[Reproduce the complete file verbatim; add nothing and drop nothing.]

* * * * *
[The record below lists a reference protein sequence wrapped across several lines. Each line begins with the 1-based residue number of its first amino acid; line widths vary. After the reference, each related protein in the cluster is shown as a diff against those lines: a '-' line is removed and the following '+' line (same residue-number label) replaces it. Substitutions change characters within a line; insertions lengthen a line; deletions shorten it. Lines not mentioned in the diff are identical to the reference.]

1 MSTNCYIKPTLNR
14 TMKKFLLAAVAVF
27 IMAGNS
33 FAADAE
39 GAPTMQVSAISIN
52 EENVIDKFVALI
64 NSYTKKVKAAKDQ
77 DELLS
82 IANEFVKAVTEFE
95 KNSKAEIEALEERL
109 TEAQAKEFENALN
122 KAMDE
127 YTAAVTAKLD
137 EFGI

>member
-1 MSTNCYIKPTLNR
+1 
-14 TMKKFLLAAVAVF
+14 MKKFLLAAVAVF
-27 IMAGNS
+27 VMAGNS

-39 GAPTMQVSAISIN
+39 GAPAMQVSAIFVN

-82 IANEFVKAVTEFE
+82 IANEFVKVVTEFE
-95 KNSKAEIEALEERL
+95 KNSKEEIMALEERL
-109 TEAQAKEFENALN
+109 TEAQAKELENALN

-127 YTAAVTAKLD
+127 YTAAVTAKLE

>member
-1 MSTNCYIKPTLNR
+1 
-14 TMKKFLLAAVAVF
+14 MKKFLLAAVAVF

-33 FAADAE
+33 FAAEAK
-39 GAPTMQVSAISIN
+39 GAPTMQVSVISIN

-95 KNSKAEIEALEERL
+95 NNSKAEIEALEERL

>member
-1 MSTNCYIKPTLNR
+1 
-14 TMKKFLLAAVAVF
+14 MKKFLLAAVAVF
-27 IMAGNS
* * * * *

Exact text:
[The record below lists a reference protein sequence wrapped across several lines. Each line begins with the 1-based residue number of its first amino acid; line widths vary. After the reference, each related protein in the cluster is shown as a diff against those lines: a '-' line is removed and the following '+' line (same residue-number label) replaces it. Substitutions change characters within a line; insertions lengthen a line; deletions shorten it. Lines not mentioned in the diff are identical to the reference.]

1 MSTNCYIKPTLNR
14 TMKKFLLAAVAVF
27 IMAGNS
33 FAADAE
39 GAPTMQVSAISIN
52 EENVIDKFVALI
64 NSYTKKVKAAKDQ
77 DELLS
82 IANEFVKAVTEFE
95 KNSKAEIEALEERL
109 TEAQAKEFENALN
122 KAMDE
127 YTAAVTAKLD
137 EFGI

>member
-1 MSTNCYIKPTLNR
+1 
-14 TMKKFLLAAVAVF
+14 MKKFLLAAVAVF
-27 IMAGNS
+27 VMAGNS

-39 GAPTMQVSAISIN
+39 GAPAMQVSAIFVN

-82 IANEFVKAVTEFE
+82 IANEFVKVVTEFE
-95 KNSKAEIEALEERL
+95 KNSKEEIMALEERL
-109 TEAQAKEFENALN
+109 TEAQAKELENALN

-127 YTAAVTAKLD
+127 YTAAVTAKLE

>member
-1 MSTNCYIKPTLNR
+1 
-14 TMKKFLLAAVAVF
+14 MKKFLLAAVAVF

-33 FAADAE
+33 FAAEAK
-39 GAPTMQVSAISIN
+39 GAPTMQVSVISIN

-95 KNSKAEIEALEERL
+95 NNSKAEIEALEERL

>member
-1 MSTNCYIKPTLNR
+1 
-14 TMKKFLLAAVAVF
+14 MKKFLLAAVAVF
-27 IMAGNS